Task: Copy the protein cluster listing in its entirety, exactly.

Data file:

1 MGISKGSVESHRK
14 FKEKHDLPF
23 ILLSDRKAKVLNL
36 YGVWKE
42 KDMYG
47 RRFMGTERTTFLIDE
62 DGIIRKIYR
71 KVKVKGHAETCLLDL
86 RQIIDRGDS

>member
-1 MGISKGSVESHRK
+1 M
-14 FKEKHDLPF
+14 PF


1 MGISKGSVESHRK
14 FKEKHDLPF
23 ILLSDRKAKVLNL
36 YGVWKE
42 KDMYG
47 RRFMGTERTTFLIDE
62 DGIIRKIYR
71 KVKVKGHAETCLLDL
86 RQIIDRGDS

>member
-1 MGISKGSVESHRK
+1 M
-14 FKEKHDLPF
+14 PF